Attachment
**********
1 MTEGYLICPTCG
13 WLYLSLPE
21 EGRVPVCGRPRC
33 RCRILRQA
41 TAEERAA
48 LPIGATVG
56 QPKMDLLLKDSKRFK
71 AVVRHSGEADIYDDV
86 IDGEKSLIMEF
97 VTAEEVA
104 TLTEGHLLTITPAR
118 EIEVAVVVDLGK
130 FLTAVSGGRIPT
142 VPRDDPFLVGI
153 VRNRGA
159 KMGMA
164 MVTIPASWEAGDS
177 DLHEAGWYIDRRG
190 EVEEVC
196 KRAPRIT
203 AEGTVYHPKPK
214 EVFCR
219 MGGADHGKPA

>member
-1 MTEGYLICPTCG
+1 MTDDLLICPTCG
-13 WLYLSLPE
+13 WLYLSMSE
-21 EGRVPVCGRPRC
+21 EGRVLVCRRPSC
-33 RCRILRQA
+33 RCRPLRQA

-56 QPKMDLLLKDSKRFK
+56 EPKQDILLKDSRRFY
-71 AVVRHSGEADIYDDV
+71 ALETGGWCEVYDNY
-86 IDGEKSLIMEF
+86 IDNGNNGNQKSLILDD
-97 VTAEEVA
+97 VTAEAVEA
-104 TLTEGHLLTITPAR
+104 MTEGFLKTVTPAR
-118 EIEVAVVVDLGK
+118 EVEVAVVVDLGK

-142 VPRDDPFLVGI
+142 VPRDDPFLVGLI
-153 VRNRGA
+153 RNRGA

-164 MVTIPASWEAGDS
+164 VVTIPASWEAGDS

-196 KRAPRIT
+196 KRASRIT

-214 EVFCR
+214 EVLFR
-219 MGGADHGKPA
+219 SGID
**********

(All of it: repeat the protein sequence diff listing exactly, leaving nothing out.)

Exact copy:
1 MTEGYLICPTCG
13 WLYLSLPE
21 EGRVPVCGRPRC
33 RCRILRQA
41 TAEERAA
48 LPIGATVG
56 QPKMDLLLKDSKRFK
71 AVVRHSGEADIYDDV
86 IDGEKSLIMEF
97 VTAEEVA
104 TLTEGHLLTITPAR
118 EIEVAVVVDLGK
130 FLTAVSGGRIPT
142 VPRDDPFLVGI
153 VRNRGA
159 KMGMA
164 MVTIPASWEAGDS
177 DLHEAGWYIDRRG
190 EVEEVC
196 KRAPRIT
203 AEGTVYHPKPK
214 EVFCR
219 MGGADHGKPA

>member
-1 MTEGYLICPTCG
+1 MTDDLLICPTCG
-13 WLYLSLPE
+13 WLYLSMSE
-21 EGRVPVCGRPRC
+21 EGRVLVCRRPSC
-33 RCRILRQA
+33 RCRPLRQA

-56 QPKMDLLLKDSKRFK
+56 EPKQDILLKDSRRFY
-71 AVVRHSGEADIYDDV
+71 ALETGGWCEVYDNY
-86 IDGEKSLIMEF
+86 IDNGNNGNQKSLILDD
-97 VTAEEVA
+97 VTAEAVEA
-104 TLTEGHLLTITPAR
+104 MTEGFLKTVTPAR
-118 EIEVAVVVDLGK
+118 EVEVAVVVDLGK

-142 VPRDDPFLVGI
+142 VPRDDPFLVGLI
-153 VRNRGA
+153 RNRGA

-164 MVTIPASWEAGDS
+164 VVTIPASWEAGDS

-196 KRAPRIT
+196 KRASRIT

-214 EVFCR
+214 EVLFR
-219 MGGADHGKPA
+219 SGID